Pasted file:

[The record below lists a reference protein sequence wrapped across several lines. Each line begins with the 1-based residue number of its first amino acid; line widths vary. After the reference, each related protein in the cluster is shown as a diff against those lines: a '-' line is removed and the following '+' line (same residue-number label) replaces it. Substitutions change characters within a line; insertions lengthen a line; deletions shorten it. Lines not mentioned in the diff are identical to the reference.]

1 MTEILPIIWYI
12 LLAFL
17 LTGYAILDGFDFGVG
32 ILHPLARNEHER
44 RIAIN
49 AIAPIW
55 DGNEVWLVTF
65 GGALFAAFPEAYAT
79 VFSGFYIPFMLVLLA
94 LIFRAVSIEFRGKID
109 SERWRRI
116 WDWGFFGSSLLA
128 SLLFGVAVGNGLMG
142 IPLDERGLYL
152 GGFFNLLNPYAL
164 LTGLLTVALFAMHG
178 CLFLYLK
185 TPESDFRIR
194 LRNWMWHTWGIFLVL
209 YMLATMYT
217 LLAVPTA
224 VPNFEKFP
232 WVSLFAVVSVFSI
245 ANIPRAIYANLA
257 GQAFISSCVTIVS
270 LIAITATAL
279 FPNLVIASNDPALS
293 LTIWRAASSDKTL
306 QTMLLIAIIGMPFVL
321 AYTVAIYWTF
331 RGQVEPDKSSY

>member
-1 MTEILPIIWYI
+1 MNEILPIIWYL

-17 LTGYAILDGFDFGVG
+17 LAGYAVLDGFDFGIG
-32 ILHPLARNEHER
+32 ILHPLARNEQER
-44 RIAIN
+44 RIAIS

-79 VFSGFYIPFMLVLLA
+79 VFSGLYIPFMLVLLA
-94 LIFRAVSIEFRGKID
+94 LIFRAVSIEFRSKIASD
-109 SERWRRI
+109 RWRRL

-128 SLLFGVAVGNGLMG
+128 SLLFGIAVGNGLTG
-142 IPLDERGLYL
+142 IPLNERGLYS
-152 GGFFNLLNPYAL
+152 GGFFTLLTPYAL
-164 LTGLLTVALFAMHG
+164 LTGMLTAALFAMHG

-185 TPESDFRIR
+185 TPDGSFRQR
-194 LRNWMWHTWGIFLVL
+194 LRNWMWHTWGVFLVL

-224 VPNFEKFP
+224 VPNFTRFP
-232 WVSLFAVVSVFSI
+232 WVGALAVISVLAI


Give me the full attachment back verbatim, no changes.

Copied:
[The record below lists a reference protein sequence wrapped across several lines. Each line begins with the 1-based residue number of its first amino acid; line widths vary. After the reference, each related protein in the cluster is shown as a diff against those lines: a '-' line is removed and the following '+' line (same residue-number label) replaces it. Substitutions change characters within a line; insertions lengthen a line; deletions shorten it. Lines not mentioned in the diff are identical to the reference.]

1 MTEILPIIWYI
12 LLAFL
17 LTGYAILDGFDFGVG
32 ILHPLARNEHER
44 RIAIN
49 AIAPIW
55 DGNEVWLVTF
65 GGALFAAFPEAYAT
79 VFSGFYIPFMLVLLA
94 LIFRAVSIEFRGKID
109 SERWRRI
116 WDWGFFGSSLLA
128 SLLFGVAVGNGLMG
142 IPLDERGLYL
152 GGFFNLLNPYAL
164 LTGLLTVALFAMHG
178 CLFLYLK
185 TPESDFRIR
194 LRNWMWHTWGIFLVL
209 YMLATMYT
217 LLAVPTA
224 VPNFEKFP
232 WVSLFAVVSVFSI
245 ANIPRAIYANLA
257 GQAFISSCVTIVS
270 LIAITATAL
279 FPNLVIASNDPALS
293 LTIWRAASSDKTL
306 QTMLLIAIIGMPFVL
321 AYTVAIYWTF
331 RGQVEPDKSSY

>member
-1 MTEILPIIWYI
+1 MNEILPIIWYL

-17 LTGYAILDGFDFGVG
+17 LAGYAVLDGFDFGIG
-32 ILHPLARNEHER
+32 ILHPLARNEQER
-44 RIAIN
+44 RIAIS

-79 VFSGFYIPFMLVLLA
+79 VFSGLYIPFMLVLLA
-94 LIFRAVSIEFRGKID
+94 LIFRAVSIEFRSKIASD
-109 SERWRRI
+109 RWRRL

-128 SLLFGVAVGNGLMG
+128 SLLFGIAVGNGLTG
-142 IPLDERGLYL
+142 IPLNERGLYS
-152 GGFFNLLNPYAL
+152 GGFFTLLTPYAL
-164 LTGLLTVALFAMHG
+164 LTGMLTAALFAMHG

-185 TPESDFRIR
+185 TPDGSFRQR
-194 LRNWMWHTWGIFLVL
+194 LRNWMWHTWGVFLVL

-224 VPNFEKFP
+224 VPNFTRFP
-232 WVSLFAVVSVFSI
+232 WVGALAVISVLAI